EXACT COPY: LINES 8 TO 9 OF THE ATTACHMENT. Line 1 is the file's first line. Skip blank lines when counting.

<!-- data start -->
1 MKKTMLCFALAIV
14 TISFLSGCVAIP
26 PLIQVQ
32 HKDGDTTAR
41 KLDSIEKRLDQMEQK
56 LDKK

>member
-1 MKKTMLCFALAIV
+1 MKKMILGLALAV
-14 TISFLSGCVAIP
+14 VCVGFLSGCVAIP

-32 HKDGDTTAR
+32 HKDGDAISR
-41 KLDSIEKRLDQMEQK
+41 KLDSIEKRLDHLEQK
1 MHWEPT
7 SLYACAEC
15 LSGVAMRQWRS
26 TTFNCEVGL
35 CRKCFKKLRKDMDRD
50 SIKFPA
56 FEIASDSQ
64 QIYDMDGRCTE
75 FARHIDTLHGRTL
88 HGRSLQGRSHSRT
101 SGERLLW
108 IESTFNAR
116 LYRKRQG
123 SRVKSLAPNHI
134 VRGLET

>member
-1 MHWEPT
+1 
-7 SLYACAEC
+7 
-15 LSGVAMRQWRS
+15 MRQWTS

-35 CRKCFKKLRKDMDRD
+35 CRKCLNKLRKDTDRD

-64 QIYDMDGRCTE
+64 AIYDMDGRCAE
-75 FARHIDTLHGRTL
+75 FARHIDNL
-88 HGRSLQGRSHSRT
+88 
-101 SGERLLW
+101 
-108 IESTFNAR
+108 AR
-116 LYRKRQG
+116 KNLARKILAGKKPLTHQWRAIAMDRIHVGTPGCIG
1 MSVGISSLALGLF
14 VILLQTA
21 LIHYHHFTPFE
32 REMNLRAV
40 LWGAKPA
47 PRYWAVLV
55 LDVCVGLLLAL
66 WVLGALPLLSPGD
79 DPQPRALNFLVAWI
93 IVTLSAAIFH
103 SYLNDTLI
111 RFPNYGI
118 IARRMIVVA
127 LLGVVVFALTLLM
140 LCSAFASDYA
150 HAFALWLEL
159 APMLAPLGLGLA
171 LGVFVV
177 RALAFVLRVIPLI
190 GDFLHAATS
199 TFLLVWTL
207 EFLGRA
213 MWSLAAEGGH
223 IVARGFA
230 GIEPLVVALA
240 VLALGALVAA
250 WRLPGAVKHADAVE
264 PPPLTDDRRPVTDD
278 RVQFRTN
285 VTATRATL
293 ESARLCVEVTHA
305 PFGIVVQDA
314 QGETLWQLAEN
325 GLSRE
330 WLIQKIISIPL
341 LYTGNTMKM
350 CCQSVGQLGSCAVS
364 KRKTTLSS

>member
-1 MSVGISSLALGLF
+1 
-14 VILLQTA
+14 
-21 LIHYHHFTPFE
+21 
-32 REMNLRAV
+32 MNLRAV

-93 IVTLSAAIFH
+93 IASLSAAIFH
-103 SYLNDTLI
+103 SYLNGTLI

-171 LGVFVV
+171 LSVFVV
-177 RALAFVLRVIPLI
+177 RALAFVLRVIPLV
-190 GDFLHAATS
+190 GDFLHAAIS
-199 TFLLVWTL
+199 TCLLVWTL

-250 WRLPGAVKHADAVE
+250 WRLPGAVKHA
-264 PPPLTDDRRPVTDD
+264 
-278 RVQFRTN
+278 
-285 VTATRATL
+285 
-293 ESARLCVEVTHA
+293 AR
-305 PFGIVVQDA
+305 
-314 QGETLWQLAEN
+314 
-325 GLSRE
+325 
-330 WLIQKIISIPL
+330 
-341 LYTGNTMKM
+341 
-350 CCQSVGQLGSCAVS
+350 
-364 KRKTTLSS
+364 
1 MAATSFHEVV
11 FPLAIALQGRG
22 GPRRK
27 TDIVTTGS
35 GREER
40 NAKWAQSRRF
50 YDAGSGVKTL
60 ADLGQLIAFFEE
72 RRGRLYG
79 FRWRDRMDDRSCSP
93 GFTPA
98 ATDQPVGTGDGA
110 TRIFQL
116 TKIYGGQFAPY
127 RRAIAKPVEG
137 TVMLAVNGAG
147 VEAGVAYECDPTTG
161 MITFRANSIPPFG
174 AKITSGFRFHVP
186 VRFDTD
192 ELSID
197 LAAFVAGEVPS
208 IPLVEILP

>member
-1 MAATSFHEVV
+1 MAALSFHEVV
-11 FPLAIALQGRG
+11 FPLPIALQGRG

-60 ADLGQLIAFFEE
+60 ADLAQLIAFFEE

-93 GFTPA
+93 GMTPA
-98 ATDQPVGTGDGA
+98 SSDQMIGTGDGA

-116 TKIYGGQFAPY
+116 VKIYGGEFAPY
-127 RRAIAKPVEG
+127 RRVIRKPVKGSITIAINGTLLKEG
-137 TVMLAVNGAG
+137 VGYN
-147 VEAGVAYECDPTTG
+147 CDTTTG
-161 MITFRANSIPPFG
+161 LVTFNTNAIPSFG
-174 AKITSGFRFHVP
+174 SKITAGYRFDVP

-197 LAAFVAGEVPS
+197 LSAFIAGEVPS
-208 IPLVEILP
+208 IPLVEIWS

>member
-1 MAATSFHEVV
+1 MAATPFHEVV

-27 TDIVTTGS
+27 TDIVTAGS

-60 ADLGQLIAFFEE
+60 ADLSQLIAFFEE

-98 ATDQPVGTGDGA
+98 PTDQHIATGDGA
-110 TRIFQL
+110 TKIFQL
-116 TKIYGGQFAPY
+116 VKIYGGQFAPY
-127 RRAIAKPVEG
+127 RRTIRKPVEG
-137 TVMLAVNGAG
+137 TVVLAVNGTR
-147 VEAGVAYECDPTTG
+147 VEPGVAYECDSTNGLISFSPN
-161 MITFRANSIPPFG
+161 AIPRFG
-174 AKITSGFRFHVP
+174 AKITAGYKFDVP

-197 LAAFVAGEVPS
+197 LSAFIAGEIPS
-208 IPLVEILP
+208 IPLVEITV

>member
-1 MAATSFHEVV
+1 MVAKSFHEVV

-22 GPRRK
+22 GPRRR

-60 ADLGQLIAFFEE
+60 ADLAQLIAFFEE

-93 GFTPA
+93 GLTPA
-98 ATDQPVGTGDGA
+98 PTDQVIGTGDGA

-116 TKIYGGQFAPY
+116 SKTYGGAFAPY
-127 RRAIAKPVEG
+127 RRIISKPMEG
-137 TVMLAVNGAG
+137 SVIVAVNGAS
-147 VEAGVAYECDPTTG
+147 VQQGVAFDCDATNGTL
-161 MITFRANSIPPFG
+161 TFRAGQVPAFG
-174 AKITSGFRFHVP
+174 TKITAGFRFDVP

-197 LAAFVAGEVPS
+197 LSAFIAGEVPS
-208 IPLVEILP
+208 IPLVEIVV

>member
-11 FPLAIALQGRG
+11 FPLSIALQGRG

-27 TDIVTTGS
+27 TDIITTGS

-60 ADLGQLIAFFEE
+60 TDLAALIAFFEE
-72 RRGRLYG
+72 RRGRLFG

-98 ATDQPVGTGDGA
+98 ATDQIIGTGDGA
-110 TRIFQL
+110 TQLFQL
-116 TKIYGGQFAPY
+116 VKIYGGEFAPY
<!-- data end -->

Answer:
-1 MKKTMLCFALAIV
+1 MKKMILGLALAV